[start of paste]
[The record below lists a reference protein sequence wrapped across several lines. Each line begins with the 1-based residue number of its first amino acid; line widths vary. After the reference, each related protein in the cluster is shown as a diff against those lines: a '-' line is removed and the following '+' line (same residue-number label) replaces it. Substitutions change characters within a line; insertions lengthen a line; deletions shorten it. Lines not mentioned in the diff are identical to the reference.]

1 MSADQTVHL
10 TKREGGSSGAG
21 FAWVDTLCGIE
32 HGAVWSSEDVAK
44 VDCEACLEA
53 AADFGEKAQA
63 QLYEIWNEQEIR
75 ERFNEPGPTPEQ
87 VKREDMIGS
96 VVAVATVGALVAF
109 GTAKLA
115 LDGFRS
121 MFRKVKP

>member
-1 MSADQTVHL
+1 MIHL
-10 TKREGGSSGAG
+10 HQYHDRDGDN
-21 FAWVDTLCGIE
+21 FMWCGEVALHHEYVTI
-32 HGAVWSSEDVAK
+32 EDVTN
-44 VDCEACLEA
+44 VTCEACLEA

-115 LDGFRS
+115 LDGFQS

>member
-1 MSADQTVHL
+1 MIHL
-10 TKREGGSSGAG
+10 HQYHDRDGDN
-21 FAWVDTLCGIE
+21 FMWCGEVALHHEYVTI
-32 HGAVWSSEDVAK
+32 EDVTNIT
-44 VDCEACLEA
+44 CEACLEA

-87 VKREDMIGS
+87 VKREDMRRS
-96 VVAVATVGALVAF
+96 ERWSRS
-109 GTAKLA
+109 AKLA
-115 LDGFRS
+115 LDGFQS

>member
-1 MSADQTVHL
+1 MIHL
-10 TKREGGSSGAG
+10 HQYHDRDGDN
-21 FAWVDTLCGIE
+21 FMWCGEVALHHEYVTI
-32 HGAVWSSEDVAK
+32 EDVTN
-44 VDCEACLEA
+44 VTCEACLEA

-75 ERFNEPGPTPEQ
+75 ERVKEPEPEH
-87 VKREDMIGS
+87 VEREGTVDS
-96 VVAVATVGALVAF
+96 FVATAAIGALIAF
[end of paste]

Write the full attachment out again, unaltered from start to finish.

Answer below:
[The record below lists a reference protein sequence wrapped across several lines. Each line begins with the 1-based residue number of its first amino acid; line widths vary. After the reference, each related protein in the cluster is shown as a diff against those lines: a '-' line is removed and the following '+' line (same residue-number label) replaces it. Substitutions change characters within a line; insertions lengthen a line; deletions shorten it. Lines not mentioned in the diff are identical to the reference.]

1 MSADQTVHL
10 TKREGGSSGAG
21 FAWVDTLCGIE
32 HGAVWSSEDVAK
44 VDCEACLEA
53 AADFGEKAQA
63 QLYEIWNEQEIR
75 ERFNEPGPTPEQ
87 VKREDMIGS
96 VVAVATVGALVAF
109 GTAKLA
115 LDGFRS
121 MFRKVKP

>member
-1 MSADQTVHL
+1 MIHL
-10 TKREGGSSGAG
+10 HQYHDRDGDN
-21 FAWVDTLCGIE
+21 FMWCGEVALHHEYVTI
-32 HGAVWSSEDVAK
+32 EDVTN
-44 VDCEACLEA
+44 VTCEACLEA

-115 LDGFRS
+115 LDGFQS

>member
-1 MSADQTVHL
+1 MIHL
-10 TKREGGSSGAG
+10 HQYHDRDGDN
-21 FAWVDTLCGIE
+21 FMWCGEVALHHEYVTI
-32 HGAVWSSEDVAK
+32 EDVTNIT
-44 VDCEACLEA
+44 CEACLEA

-87 VKREDMIGS
+87 VKREDMRRS
-96 VVAVATVGALVAF
+96 ERWSRS
-109 GTAKLA
+109 AKLA
-115 LDGFRS
+115 LDGFQS

>member
-1 MSADQTVHL
+1 MIHL
-10 TKREGGSSGAG
+10 HQYHDRDGDN
-21 FAWVDTLCGIE
+21 FMWCGEVALHHEYVTI
-32 HGAVWSSEDVAK
+32 EDVTN
-44 VDCEACLEA
+44 VTCEACLEA

-75 ERFNEPGPTPEQ
+75 ERVKEPEPEH
-87 VKREDMIGS
+87 VEREGTVDS
-96 VVAVATVGALVAF
+96 FVATAAIGALIAF